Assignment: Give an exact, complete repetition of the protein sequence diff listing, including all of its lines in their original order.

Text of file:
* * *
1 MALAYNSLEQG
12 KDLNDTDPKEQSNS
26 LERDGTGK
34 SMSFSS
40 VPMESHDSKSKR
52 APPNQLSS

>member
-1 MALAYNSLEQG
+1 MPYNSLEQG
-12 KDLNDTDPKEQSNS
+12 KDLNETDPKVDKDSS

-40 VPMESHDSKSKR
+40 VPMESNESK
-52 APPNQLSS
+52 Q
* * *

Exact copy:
1 MALAYNSLEQG
12 KDLNDTDPKEQSNS
26 LERDGTGK
34 SMSFSS
40 VPMESHDSKSKR
52 APPNQLSS

>member
-1 MALAYNSLEQG
+1 MPYNSLEQG
-12 KDLNDTDPKEQSNS
+12 KDLNETDPKVDKDSS

-40 VPMESHDSKSKR
+40 VPMESNESK
-52 APPNQLSS
+52 Q